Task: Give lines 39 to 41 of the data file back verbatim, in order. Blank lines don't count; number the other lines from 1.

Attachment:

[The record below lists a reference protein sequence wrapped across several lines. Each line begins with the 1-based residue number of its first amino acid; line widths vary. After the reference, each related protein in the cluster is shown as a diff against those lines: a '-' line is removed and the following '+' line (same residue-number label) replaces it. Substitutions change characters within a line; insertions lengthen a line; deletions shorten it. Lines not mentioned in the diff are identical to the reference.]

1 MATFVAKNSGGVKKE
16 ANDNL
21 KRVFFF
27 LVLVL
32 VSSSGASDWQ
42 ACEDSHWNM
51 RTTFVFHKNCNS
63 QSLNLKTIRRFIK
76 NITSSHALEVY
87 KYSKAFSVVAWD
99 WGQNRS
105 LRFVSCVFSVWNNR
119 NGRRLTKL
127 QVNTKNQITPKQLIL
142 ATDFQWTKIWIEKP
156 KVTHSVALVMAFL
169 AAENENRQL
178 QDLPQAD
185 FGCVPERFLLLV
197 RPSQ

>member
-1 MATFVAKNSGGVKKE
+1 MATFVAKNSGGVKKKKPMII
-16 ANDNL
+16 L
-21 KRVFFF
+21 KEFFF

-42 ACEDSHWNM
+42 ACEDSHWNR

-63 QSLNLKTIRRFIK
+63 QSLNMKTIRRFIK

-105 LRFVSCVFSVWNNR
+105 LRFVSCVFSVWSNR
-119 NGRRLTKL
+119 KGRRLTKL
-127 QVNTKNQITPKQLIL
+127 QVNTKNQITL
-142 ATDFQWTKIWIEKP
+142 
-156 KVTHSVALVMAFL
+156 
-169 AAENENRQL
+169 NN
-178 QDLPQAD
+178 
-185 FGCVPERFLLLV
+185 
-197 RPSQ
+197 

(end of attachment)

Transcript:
-142 ATDFQWTKIWIEKP
+142 
-156 KVTHSVALVMAFL